Dan Bailey first appeared on the publishing scene in 2006 with Scotland’s Mountain Ridges. This appealing and attractive guidebook (more like a medium format book), which is well illustrated with OS-style maps and good colour illustrations, brings together the finest ridge climbs and scrambles across the Highlands. Quite deservedly, the book was well received, and building on this success Dan has written The Ridges of England, Wales and Ireland and now Great Mountain Days on Scotland, all based on the same format, and published by Cicerone.
Subtitled 50 Classic Hillwalking Challenges, this book describes mountain expeditions in Scotland that offer a degree of challenge due to their length or amount of ascent and descent. All the well-known outings are here such as the Lochaber Traverse, Fisherfield Six and Cairngorm 4000ers, but there are also a number of routes that Dan has devised himself such as the The Sgurr na Ciche Range in Knoydart. Rather than tackle this ‘Rough Bounds round’ via Glen Dessary, he describes a longer itinerary via Loch Quoich. This makes it easier to include Ben Aden (described as the ‘the roughest (and best) of all Corbetts’) but it also ‘offers an aesthetic advantage, too, as the skyline to be traversed is visible for most of the approach.’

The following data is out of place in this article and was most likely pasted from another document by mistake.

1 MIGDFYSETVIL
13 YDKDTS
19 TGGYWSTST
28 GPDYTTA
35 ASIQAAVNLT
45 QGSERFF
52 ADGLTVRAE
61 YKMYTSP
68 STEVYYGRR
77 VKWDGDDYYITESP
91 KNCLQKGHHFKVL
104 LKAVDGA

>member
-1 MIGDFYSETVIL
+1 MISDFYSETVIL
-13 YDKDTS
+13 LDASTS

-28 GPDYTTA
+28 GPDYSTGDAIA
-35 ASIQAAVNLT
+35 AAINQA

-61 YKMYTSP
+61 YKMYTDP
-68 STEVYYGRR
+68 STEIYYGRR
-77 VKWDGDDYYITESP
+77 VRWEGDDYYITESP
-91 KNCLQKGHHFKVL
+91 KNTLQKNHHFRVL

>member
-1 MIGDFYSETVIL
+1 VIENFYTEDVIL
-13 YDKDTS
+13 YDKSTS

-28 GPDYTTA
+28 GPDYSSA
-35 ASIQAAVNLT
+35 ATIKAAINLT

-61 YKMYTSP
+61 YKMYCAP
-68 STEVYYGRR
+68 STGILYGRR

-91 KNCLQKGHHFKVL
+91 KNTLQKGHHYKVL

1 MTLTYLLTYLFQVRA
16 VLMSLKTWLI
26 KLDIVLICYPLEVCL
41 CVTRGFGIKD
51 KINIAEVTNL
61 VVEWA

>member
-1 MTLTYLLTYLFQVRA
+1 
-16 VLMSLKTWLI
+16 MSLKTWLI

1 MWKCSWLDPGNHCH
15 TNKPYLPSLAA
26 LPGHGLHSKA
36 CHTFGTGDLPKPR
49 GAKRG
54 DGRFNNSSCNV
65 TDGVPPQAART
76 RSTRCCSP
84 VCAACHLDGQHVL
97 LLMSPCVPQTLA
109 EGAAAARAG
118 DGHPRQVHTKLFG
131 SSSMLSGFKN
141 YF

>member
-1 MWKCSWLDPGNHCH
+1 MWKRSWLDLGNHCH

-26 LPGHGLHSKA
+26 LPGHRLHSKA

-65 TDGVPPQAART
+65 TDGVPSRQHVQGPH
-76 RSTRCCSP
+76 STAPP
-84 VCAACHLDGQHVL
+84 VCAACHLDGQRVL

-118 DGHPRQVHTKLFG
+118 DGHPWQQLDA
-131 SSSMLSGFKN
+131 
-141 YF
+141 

For the most part these are lengthy expeditions that can be accomplished in a day in summer with fell running shoes, but in winter they will be demanding two-day expeditions. Dan favours this more relaxed approach even in summer, and in the Introduction he states that he considered Great Mountain Days and Wild Nights Out as an alternative title for the book. Beautifully produced, Great Mountain Days in Scotland can be considered the modern day equivalent of the Big Walks, first published by Ken Wilson and the Diadem Press in the 1908s.
Although not immediately obvious, the content of this book has a strong cross over with Scottish winter climbing, as even the most hardened mixed climber will likely spend time walking in the Scottish hills, whether it be to check out alternative venues or get fit for the coming season.Certainly when next autumn sets in, and the rock boots are put away and the hills beckon, I’ll be turning to Dan Bailey’s latest volume for inspiration.